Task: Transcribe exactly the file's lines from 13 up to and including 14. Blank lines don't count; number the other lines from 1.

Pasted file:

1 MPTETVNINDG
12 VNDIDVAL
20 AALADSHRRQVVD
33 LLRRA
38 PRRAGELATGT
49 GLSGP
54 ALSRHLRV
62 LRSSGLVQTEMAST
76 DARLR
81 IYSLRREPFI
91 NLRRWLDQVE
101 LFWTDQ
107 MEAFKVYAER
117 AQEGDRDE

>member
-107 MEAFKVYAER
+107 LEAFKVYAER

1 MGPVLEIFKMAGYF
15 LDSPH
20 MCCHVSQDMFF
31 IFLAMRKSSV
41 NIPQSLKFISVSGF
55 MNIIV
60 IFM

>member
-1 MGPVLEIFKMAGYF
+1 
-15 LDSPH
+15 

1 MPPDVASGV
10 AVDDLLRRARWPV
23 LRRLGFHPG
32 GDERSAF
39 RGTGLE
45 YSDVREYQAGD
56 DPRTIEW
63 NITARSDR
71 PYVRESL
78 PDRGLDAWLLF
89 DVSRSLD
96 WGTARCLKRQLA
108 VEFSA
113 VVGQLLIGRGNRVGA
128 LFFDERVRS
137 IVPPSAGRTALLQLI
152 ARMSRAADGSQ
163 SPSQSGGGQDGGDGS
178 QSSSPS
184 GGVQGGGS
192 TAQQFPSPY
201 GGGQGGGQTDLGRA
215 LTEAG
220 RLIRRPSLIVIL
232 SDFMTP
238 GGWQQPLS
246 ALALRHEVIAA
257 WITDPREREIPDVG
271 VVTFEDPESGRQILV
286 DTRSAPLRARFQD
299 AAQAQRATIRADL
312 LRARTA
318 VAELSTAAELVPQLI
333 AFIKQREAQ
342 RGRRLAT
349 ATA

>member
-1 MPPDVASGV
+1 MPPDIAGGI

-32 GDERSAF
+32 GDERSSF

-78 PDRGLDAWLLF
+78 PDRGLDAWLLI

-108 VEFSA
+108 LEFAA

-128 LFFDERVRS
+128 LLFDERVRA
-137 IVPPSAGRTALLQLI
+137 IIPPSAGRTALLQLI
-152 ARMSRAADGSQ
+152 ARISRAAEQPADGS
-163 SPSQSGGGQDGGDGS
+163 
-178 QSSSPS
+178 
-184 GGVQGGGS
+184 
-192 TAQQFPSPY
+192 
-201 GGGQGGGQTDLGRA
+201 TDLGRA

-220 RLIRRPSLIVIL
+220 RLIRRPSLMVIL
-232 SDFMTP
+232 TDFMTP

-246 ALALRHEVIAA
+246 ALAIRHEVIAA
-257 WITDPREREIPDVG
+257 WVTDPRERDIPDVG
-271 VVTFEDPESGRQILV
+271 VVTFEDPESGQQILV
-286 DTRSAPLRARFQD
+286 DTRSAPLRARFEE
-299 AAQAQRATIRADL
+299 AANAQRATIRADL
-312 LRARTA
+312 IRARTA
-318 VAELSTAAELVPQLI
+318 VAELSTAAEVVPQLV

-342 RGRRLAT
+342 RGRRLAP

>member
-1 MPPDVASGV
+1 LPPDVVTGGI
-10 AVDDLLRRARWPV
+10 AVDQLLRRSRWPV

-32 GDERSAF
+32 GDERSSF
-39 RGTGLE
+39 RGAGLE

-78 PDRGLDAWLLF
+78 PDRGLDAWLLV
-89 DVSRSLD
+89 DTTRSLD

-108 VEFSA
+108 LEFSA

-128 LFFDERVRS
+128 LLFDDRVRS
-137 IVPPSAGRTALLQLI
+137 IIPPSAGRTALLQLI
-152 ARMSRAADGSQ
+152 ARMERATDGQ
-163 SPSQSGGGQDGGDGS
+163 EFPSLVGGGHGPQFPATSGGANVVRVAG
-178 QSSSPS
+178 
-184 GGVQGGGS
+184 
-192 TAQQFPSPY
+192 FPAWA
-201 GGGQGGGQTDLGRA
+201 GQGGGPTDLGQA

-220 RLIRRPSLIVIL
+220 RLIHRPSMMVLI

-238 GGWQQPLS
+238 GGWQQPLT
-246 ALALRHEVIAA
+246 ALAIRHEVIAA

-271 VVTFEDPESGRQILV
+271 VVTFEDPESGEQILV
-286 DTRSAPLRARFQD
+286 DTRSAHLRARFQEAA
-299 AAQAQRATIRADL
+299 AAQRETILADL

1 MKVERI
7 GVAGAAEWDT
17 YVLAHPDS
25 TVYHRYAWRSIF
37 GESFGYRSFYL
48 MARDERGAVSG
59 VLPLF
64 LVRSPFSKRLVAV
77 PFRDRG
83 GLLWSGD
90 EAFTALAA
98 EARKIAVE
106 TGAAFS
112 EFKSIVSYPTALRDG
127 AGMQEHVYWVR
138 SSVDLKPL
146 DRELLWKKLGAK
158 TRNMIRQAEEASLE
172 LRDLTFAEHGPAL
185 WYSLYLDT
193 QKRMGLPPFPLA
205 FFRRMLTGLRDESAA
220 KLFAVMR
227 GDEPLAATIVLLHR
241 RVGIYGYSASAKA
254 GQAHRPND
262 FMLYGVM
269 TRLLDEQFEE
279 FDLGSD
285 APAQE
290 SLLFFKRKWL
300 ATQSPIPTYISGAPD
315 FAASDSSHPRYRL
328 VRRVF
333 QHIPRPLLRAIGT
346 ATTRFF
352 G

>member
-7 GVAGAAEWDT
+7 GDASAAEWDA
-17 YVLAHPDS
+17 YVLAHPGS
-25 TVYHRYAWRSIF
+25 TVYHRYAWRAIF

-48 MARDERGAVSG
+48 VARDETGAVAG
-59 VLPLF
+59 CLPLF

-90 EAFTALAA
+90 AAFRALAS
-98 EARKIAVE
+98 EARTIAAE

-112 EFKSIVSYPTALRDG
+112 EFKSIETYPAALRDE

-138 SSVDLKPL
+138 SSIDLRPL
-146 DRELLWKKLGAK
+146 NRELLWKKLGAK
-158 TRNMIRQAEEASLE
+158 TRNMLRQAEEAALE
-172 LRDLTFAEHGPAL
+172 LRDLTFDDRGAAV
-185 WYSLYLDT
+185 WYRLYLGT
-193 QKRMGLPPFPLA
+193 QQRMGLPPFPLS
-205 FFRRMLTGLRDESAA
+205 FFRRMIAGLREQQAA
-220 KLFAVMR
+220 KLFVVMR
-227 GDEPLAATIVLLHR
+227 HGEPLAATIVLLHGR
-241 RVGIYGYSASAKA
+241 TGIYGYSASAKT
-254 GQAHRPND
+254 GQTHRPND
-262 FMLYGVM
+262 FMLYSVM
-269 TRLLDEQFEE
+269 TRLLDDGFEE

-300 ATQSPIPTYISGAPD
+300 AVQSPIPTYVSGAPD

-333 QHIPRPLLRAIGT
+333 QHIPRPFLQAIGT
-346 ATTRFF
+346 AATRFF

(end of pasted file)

107 MEAFKVYAER
117 AQEGDRDE